Do senior discounts mess with your head?

The year I turned 55, my cousin, who is younger, drily wrote a note on my birthday card. “Welcome to the world of senior discounts,” she said.

That same birthday, a slightly older friend enthused that now I too would get reduced fare on city buses. She lived in San Francisco. I lived in a place where the only city buses were big yellow ones for schoolchildren.

That was more than a decade ago, and in the interim I have qualified for even more senior discounts as the years have ticked by, including the big enchilada, Medicare. There are no other cost breaks on the horizon to further incentivize aging. The supermarket won’t offer anything extra when I’m 80. It’s 5 percent on Tuesdays whether you’re 65 or 95.

I never gave senior discounts much thought until I read Dr. Christiane Northrup’s book on growing older, “Goddesses Never Age,” a year or so ago. Northrup, an OB/GYN and women’s health expert, advises refusing senior discounts and otherwise ignoring the passing of the years, lest you get hung up on thoughts of yourself as aged and infirm.

In the real world, you often don’t have to request discounts—you’ll get them automatically. I’m trying to remember the first time a cashier rang me up as a senior without my asking. It happens so often now that it’s not worth mentioning.

One time my husband and I went to the movies with a younger friend who got a little freaked out when the clerk gave her a senior discount, too. She was 50 at the time but apparently just being with us aged her, at least in the eyes of the teenager selling tickets.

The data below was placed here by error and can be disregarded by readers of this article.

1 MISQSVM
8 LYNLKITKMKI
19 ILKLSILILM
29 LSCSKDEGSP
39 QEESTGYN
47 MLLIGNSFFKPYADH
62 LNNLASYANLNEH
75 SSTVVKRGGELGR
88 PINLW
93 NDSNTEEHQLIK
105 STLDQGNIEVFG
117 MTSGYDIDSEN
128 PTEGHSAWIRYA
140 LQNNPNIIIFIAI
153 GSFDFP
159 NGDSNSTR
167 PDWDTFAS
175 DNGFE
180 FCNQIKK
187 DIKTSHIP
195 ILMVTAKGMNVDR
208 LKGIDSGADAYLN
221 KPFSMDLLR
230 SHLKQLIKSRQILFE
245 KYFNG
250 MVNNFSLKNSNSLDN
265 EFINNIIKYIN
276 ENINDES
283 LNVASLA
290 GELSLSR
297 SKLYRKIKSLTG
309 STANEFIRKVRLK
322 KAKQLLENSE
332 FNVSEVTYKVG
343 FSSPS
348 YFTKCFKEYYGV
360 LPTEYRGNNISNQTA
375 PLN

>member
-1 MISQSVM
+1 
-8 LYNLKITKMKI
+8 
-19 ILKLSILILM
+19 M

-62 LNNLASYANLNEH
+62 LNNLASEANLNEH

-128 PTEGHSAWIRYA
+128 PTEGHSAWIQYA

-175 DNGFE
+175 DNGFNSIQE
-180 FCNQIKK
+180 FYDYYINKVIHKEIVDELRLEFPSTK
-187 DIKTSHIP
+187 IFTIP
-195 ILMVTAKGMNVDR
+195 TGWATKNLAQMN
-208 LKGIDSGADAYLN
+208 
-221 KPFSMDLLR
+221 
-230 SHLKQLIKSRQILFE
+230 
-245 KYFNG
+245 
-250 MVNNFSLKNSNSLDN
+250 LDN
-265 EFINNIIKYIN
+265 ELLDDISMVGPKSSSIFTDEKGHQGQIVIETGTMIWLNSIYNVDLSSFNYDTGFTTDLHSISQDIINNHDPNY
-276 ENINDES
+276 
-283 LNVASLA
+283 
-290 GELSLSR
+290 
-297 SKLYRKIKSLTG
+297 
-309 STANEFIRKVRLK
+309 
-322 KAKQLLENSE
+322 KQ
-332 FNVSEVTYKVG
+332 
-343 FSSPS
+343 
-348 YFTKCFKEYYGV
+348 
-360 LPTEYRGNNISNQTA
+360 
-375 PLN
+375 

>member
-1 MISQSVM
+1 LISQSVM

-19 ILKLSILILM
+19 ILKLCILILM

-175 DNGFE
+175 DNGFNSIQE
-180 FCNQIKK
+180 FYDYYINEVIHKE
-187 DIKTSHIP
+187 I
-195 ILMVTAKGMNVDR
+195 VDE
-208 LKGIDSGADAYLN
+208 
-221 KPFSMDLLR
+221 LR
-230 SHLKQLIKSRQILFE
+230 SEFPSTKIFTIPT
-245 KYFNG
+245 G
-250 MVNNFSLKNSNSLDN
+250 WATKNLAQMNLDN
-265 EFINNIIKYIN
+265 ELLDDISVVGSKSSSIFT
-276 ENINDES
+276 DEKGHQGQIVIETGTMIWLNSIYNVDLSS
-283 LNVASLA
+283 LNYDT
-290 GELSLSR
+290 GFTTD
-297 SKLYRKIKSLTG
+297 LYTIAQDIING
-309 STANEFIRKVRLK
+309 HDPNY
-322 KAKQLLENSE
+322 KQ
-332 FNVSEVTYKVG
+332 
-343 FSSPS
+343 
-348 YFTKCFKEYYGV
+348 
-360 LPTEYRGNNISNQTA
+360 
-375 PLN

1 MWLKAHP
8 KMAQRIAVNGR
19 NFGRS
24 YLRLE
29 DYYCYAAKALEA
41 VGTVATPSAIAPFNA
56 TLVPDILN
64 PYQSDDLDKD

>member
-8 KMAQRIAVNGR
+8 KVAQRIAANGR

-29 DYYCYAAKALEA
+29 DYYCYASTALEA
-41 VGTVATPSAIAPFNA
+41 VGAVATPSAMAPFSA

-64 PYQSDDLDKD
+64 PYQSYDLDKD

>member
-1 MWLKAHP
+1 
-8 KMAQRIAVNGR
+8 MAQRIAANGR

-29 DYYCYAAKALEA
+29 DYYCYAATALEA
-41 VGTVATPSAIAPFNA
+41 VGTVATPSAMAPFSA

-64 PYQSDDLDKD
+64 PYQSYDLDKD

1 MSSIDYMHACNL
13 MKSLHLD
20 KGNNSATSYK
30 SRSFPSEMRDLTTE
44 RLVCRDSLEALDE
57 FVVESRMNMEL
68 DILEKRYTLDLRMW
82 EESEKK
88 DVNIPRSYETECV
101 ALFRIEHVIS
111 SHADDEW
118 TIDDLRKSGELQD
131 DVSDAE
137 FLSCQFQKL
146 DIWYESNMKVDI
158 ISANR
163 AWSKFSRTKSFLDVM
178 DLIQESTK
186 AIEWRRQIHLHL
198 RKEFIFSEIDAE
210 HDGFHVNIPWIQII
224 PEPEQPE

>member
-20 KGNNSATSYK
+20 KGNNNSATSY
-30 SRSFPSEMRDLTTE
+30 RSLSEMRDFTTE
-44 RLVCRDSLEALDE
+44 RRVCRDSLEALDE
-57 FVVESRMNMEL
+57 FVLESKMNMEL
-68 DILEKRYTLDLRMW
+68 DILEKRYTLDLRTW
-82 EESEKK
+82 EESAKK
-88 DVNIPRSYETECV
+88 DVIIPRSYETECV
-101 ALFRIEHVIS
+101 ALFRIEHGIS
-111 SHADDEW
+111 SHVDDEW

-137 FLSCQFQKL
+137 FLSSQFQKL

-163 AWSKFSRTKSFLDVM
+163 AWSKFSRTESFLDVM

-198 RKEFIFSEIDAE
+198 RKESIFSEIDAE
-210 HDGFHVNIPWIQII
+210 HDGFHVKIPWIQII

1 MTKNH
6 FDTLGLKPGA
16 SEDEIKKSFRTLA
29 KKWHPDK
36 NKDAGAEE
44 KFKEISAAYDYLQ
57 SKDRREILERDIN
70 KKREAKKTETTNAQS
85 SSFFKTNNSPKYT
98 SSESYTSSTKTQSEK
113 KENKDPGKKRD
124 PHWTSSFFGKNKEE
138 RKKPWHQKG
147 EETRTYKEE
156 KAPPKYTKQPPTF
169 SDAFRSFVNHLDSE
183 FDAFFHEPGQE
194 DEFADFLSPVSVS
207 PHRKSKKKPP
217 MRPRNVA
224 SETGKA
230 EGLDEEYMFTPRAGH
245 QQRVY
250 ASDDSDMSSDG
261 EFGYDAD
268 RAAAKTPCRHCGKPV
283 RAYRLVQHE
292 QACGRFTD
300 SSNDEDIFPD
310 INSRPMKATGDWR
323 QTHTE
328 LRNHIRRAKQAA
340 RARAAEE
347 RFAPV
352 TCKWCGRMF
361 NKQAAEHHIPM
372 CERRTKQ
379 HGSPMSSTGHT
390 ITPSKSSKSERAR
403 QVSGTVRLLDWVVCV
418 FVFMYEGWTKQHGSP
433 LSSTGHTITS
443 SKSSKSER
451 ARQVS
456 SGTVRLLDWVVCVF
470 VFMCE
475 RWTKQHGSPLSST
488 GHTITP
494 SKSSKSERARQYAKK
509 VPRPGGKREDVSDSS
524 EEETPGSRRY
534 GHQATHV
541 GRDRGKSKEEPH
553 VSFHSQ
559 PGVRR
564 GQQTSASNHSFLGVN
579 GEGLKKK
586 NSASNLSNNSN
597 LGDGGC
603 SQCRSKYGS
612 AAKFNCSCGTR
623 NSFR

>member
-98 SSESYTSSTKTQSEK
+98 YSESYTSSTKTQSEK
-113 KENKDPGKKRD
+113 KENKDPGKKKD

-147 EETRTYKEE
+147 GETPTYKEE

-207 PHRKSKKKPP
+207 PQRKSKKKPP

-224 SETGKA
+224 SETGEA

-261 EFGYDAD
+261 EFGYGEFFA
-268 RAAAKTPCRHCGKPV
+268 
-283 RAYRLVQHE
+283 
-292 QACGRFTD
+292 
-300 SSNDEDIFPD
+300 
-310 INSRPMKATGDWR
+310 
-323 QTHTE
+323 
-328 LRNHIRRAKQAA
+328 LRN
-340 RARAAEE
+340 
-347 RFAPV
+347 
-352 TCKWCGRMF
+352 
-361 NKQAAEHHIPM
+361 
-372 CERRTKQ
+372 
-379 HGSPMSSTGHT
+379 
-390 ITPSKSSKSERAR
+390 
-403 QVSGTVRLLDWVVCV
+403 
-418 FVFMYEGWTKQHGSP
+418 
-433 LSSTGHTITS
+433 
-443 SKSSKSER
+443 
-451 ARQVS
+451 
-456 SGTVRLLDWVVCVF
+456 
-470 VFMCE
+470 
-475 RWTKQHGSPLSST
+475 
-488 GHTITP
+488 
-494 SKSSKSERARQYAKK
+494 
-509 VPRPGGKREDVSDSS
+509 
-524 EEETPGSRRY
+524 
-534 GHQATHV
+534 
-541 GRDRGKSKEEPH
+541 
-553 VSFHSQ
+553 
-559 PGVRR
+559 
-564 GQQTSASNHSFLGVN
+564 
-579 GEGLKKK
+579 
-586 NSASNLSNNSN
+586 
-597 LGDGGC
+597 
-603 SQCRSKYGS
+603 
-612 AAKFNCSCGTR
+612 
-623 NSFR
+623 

My husband, for his part, likes senior discounts, and every other kind of discount too. If a senior discount is not an option, he’ll ask about veteran’s discounts, AAA discounts or whether buying multiples might qualify him for a discount. It doesn’t bother him to self-identify as old. He just doesn’t think about it.

But I do, and in that regard I agree with Dr. Northrup. Watch your language, she counsels—you are what you think. Don’t joke about “senior moments,” and stop saying “at my age” (as in, “Can you believe I went sky-diving at my age?”).

Keep your age a secret and don’t make a big deal of those scary milestone birthdays—the ones that fall on decades. Instead, consider yourself ageless.

A couple of weeks ago, my husband and I went for a mini-hayride with the same friend who once got that movie discount with us. It was a quick trip through some woods and across the local golf course to a pumpkin patch. My husband plays golf there and knows the manager, Joe, who was driving the hay truck.

“Are these your daughters?” Joe asked when we arrived—and he wasn’t joking. Maybe the sun was in his eyes, but we looked young to him. I didn’t spoil the moment by asking for a senior discount.

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